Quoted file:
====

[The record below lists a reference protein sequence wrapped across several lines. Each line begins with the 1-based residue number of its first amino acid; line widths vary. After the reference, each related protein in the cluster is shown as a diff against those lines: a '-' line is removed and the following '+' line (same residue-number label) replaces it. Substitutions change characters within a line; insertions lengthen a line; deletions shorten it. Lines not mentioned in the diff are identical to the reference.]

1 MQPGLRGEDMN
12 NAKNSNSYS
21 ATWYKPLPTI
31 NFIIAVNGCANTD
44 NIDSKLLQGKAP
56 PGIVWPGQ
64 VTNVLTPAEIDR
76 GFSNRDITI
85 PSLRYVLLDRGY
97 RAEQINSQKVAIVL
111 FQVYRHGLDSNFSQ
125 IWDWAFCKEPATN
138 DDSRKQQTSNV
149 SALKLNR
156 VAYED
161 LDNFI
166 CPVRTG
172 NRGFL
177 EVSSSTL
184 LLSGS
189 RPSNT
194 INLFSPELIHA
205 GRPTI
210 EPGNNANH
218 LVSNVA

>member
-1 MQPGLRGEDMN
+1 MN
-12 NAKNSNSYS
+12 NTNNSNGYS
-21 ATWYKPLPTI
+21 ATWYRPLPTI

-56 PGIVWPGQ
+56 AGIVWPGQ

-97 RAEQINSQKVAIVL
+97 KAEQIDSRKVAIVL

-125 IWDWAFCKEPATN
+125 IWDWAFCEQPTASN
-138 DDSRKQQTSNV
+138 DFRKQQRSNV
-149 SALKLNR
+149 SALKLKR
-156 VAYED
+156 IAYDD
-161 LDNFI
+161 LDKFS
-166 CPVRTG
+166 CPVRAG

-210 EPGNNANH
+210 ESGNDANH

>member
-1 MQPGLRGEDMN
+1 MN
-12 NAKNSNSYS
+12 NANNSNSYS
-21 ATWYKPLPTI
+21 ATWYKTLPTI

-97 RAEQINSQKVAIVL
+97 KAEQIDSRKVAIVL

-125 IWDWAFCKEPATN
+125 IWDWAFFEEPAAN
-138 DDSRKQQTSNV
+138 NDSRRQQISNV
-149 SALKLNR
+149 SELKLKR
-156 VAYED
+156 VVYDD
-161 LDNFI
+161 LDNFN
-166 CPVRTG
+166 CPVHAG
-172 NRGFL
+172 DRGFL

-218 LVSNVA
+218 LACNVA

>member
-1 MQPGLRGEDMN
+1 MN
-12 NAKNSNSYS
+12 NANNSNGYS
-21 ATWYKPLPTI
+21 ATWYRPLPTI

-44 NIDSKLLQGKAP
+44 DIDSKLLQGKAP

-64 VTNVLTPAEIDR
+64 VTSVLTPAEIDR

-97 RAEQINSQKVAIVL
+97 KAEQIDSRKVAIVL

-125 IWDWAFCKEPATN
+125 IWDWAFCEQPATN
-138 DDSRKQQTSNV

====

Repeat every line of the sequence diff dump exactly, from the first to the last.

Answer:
[The record below lists a reference protein sequence wrapped across several lines. Each line begins with the 1-based residue number of its first amino acid; line widths vary. After the reference, each related protein in the cluster is shown as a diff against those lines: a '-' line is removed and the following '+' line (same residue-number label) replaces it. Substitutions change characters within a line; insertions lengthen a line; deletions shorten it. Lines not mentioned in the diff are identical to the reference.]

1 MQPGLRGEDMN
12 NAKNSNSYS
21 ATWYKPLPTI
31 NFIIAVNGCANTD
44 NIDSKLLQGKAP
56 PGIVWPGQ
64 VTNVLTPAEIDR
76 GFSNRDITI
85 PSLRYVLLDRGY
97 RAEQINSQKVAIVL
111 FQVYRHGLDSNFSQ
125 IWDWAFCKEPATN
138 DDSRKQQTSNV
149 SALKLNR
156 VAYED
161 LDNFI
166 CPVRTG
172 NRGFL
177 EVSSSTL
184 LLSGS
189 RPSNT
194 INLFSPELIHA
205 GRPTI
210 EPGNNANH
218 LVSNVA

>member
-1 MQPGLRGEDMN
+1 MN
-12 NAKNSNSYS
+12 NTNNSNGYS
-21 ATWYKPLPTI
+21 ATWYRPLPTI

-56 PGIVWPGQ
+56 AGIVWPGQ

-97 RAEQINSQKVAIVL
+97 KAEQIDSRKVAIVL

-125 IWDWAFCKEPATN
+125 IWDWAFCEQPTASN
-138 DDSRKQQTSNV
+138 DFRKQQRSNV
-149 SALKLNR
+149 SALKLKR
-156 VAYED
+156 IAYDD
-161 LDNFI
+161 LDKFS
-166 CPVRTG
+166 CPVRAG

-210 EPGNNANH
+210 ESGNDANH

>member
-1 MQPGLRGEDMN
+1 MN
-12 NAKNSNSYS
+12 NANNSNSYS
-21 ATWYKPLPTI
+21 ATWYKTLPTI

-97 RAEQINSQKVAIVL
+97 KAEQIDSRKVAIVL

-125 IWDWAFCKEPATN
+125 IWDWAFFEEPAAN
-138 DDSRKQQTSNV
+138 NDSRRQQISNV
-149 SALKLNR
+149 SELKLKR
-156 VAYED
+156 VVYDD
-161 LDNFI
+161 LDNFN
-166 CPVRTG
+166 CPVHAG
-172 NRGFL
+172 DRGFL

-218 LVSNVA
+218 LACNVA

>member
-1 MQPGLRGEDMN
+1 MN
-12 NAKNSNSYS
+12 NANNSNGYS
-21 ATWYKPLPTI
+21 ATWYRPLPTI

-44 NIDSKLLQGKAP
+44 DIDSKLLQGKAP

-64 VTNVLTPAEIDR
+64 VTSVLTPAEIDR

-97 RAEQINSQKVAIVL
+97 KAEQIDSRKVAIVL

-125 IWDWAFCKEPATN
+125 IWDWAFCEQPATN
-138 DDSRKQQTSNV